|Yilmaz, M - GEORGE MASON UNIVERSITY|
Submitted to: Proceedings of SPIE
Publication Type: Proceedings
Publication Acceptance Date: August 28, 2007
Publication Date: October 26, 2007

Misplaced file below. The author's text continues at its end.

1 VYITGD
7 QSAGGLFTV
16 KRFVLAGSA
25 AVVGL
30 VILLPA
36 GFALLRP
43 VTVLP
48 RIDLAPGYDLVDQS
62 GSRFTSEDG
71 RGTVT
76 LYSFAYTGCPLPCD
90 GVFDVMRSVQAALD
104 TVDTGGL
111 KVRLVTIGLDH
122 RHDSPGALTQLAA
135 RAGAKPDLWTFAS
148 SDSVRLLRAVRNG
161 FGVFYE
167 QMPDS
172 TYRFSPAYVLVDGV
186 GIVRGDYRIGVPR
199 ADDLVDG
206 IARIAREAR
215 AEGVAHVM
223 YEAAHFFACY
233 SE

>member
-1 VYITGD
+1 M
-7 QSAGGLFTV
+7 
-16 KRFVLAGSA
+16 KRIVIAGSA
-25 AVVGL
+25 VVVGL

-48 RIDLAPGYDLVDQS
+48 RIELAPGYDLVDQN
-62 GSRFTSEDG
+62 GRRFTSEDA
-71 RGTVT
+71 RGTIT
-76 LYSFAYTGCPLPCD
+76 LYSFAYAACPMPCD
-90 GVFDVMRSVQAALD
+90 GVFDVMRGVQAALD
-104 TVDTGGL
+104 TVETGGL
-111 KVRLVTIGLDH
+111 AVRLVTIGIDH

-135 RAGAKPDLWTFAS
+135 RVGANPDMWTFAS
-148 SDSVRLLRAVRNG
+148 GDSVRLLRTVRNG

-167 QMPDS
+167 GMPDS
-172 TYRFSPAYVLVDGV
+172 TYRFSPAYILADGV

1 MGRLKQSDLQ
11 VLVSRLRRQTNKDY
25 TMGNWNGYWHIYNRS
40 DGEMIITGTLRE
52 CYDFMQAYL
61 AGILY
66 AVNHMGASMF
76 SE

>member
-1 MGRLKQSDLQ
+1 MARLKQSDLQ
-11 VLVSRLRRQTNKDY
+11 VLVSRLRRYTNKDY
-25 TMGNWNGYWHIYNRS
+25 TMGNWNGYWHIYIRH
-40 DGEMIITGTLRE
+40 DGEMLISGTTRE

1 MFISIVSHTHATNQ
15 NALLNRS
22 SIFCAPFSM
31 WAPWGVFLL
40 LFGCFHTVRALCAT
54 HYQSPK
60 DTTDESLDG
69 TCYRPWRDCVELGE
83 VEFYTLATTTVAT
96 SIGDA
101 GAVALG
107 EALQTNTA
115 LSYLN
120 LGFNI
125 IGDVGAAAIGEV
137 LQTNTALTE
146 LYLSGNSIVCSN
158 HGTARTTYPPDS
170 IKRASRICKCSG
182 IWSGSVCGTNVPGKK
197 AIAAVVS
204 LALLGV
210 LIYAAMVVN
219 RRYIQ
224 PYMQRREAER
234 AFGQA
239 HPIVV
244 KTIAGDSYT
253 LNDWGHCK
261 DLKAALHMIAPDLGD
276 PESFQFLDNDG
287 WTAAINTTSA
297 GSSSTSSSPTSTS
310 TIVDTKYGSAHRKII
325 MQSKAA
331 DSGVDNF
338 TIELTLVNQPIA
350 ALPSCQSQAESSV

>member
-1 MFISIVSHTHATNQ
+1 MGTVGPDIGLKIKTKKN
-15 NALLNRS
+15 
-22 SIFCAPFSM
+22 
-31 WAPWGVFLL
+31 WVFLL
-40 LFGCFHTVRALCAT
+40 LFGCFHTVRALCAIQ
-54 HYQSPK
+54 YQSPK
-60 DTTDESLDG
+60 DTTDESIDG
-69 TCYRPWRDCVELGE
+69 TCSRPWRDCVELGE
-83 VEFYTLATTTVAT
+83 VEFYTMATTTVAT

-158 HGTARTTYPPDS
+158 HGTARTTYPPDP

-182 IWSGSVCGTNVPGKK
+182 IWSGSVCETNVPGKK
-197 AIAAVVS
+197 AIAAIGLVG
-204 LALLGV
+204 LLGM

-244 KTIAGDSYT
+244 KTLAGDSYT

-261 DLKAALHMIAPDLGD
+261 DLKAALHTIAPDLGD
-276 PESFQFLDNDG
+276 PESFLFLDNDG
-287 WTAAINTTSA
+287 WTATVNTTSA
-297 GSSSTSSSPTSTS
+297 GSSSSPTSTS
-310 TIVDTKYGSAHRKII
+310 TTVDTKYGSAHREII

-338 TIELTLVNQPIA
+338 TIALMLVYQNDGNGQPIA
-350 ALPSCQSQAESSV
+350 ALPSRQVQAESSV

Citation: Hunt, E.R., Yilmaz, M.T. 2007. Remote sensing of vegetation water content using shortwave infrared reflectances. In: Proceedings of the International Society of Optical Engineering, Remote Sensing and Modeling of Ecosystems for Sustainability IV, September 17-20, 2007, Florence, Italy. 6679:1-8. Technical Abstract: Vegetation water content is an important biophysical parameter for estimation of soil moisture from microwave radiometers. The Soil Moisture Experiments in 2004 (SMEX04) and 2005 (SMEX05) had an objective of developing and testing algorithms for a vegetation water content data product using shortwave infrared reflectances. SMEX04 studied native vegetation in Arizona, USA, and Sonora, Mexico, while SMEX05 studied corn and soybean in Iowa, USA. The normalized difference infrared index (NDII) is defined as (R850 - R1650)/(R800 + R1650), where R850 is the reflectance in the near infrared and R1650 is the reflectance in the shortwave infrared. Simulations using the Scattering by Arbitarily Inclined Leaves (SAIL) model indicated that NDII is sensitive to surface moisture content. From Landsat Thematic Mapper and other imagery, NDII is linear with respect to foliar water content with R2 = 0.81. The regression standard error of the y estimate is 0.094 mm, which is equivalent to about a leaf area index of 0.5 m2 m-2. Based on modeling the dynamic water flow through plants, the requirement for detection of water stress is about 0.01 mm, so detection of water stress may not be possible. However, this standard error is accurate for input into the tau-omega model for soil moisture. Therefore, NDII may be a robust backup algorithm for MODIS as a standard data product.